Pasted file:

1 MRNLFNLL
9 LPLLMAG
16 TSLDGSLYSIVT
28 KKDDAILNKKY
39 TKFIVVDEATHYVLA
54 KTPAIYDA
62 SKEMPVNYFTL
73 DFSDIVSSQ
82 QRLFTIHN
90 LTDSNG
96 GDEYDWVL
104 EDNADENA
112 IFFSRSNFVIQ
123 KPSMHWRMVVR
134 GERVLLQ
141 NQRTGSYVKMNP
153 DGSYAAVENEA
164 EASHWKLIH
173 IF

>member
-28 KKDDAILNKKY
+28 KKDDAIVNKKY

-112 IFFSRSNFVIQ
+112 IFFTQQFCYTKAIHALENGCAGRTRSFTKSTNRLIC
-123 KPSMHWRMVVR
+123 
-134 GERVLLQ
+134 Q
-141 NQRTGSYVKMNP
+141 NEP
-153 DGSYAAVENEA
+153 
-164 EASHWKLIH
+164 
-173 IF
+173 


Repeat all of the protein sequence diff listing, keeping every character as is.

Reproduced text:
1 MRNLFNLL
9 LPLLMAG
16 TSLDGSLYSIVT
28 KKDDAILNKKY
39 TKFIVVDEATHYVLA
54 KTPAIYDA
62 SKEMPVNYFTL
73 DFSDIVSSQ
82 QRLFTIHN
90 LTDSNG
96 GDEYDWVL
104 EDNADENA
112 IFFSRSNFVIQ
123 KPSMHWRMVVR
134 GERVLLQ
141 NQRTGSYVKMNP
153 DGSYAAVENEA
164 EASHWKLIH
173 IF

>member
-28 KKDDAILNKKY
+28 KKDDAIVNKKY

-112 IFFSRSNFVIQ
+112 IFFTQQFCYTKAIHALENGCAGRTRSFTKSTNRLIC
-123 KPSMHWRMVVR
+123 
-134 GERVLLQ
+134 Q
-141 NQRTGSYVKMNP
+141 NEP
-153 DGSYAAVENEA
+153 
-164 EASHWKLIH
+164 
-173 IF
+173 